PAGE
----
I have yet to meet a Washtenaw County artist who doesn’t relish having guests at their home studio. Janet Kelman and friends go one step further. On Saturday, June 11, from 10am to 6pm, they are staging a block-party/happening, with food, drink, live music and yes, of course, art. At Kelman’s studio you can see her incredible glass work and back yard studio and garden. I’ve been watching her career blossom since 1975 when she had her store front and glassblowing furnace (that she welded together herself) in Royal Oak. It was all second nature to her, having just come off a degree in chemistry from the University of Michigan. For the past decade she has developed her “seafan” technique, cutting and carving large glass plates, then “slumping” them in her electric kiln to create what you see if you’re scuba diving in the tropics. At Kelman’s house will also be Claudia Hershman and her amazing technicolor collagraph prints. Hershman makes her plates, inks and prints, but then adds additional elements that she sews or glues on. 1410 Barnard, 734.389.0454.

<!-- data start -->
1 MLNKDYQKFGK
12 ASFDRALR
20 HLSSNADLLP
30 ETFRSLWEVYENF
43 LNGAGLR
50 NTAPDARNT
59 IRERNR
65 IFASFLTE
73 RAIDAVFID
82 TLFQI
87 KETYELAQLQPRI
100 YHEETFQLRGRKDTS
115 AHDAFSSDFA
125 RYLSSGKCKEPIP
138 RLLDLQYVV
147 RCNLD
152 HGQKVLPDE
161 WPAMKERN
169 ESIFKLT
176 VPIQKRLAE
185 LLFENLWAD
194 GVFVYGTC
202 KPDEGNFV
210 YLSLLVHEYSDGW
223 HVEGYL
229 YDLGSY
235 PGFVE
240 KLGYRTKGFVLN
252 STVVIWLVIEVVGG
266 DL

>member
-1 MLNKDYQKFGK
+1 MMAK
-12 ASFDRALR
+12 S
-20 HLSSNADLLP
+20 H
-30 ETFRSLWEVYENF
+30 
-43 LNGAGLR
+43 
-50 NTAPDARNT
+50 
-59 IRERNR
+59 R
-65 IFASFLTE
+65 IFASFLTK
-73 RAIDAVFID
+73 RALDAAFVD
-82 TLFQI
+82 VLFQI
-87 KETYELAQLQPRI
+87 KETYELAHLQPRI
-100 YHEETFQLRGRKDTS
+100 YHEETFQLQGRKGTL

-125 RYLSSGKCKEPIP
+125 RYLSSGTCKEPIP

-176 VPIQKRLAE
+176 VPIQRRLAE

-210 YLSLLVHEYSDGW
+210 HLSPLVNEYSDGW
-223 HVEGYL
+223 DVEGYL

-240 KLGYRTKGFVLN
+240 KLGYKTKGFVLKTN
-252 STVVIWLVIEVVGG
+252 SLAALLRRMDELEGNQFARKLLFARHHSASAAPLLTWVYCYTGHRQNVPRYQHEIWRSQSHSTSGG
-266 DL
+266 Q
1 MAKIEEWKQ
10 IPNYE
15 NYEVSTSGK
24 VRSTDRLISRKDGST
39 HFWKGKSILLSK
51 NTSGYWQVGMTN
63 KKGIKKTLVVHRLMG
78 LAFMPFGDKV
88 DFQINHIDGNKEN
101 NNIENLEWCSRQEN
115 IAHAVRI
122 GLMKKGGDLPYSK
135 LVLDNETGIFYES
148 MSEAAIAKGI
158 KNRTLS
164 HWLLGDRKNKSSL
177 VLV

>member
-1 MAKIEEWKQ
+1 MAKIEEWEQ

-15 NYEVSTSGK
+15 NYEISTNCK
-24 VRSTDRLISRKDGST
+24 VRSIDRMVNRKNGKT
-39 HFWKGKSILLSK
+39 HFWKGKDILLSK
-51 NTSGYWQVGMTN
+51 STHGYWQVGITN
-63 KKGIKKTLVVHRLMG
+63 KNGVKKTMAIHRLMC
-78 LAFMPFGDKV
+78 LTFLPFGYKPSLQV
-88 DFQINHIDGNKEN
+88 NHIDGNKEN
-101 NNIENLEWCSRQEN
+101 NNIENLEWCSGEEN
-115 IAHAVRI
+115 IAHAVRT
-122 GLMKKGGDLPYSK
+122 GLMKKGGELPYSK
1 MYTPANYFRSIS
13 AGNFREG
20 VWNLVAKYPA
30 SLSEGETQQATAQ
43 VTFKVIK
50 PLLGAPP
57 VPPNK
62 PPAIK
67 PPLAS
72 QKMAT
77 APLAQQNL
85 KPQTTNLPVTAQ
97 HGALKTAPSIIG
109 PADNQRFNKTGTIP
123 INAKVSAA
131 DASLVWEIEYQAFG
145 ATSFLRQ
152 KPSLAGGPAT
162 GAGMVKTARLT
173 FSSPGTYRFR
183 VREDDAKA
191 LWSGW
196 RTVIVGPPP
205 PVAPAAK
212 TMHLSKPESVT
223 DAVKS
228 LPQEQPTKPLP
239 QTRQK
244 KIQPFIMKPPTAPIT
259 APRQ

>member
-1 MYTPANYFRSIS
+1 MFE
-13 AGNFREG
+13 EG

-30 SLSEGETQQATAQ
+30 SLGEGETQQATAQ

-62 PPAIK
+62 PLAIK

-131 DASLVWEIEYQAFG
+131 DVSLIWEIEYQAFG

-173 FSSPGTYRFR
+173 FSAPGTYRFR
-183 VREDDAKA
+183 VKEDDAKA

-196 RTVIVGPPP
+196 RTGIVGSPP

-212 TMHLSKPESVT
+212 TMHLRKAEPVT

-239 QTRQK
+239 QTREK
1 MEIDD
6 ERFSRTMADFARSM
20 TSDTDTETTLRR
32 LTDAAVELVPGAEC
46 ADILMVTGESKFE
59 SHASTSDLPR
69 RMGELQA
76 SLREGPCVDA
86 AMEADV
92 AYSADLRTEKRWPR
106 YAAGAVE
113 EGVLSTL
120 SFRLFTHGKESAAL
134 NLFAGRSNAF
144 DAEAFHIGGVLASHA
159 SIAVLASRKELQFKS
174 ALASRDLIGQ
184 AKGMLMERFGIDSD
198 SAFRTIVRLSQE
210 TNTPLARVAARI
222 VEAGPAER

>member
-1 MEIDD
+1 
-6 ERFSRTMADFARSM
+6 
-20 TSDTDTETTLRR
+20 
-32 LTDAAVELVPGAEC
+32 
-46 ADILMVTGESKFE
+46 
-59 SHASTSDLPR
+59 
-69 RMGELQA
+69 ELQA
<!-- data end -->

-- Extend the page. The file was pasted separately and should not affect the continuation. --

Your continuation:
One of the things Michigan is most known for is our breweries. And nothing beats the delicious taste of a cool beer from one of our favorite breweries. With the addition of growlers, we can enjoy our favorite beers from our favorite local breweries from the comfort of our own home. We live in a
Project 206 masterfully melds freak-out jazz sensibilities with progressive rock tendencies on their instrumental, four-track sophomore EP, Volatile.
All live music venues are vital. That’s our starting point for this series. The stories we’re sharing here demonstrate that local establishments hosting performances by local musicians should never be taken for granted— particularly in a post-pandemic world. When it comes to the Ark, you could argue that there’s been a dedicated constituency that has
The Truth About Human Trafficking: Local expert Bridgette Carr dispels common myths and offers real solutionsMay 21, 2020
The phrase “human trafficking” can conjure up terrifying images of teenage girls being snatched up at the local mall— a problematic misconception about the realities of human trafficking. Bridgette Carr, director of the University of Michigan Law Human Trafficking Clinic, explains that “buying into this type of narrative is harming those who are actual victims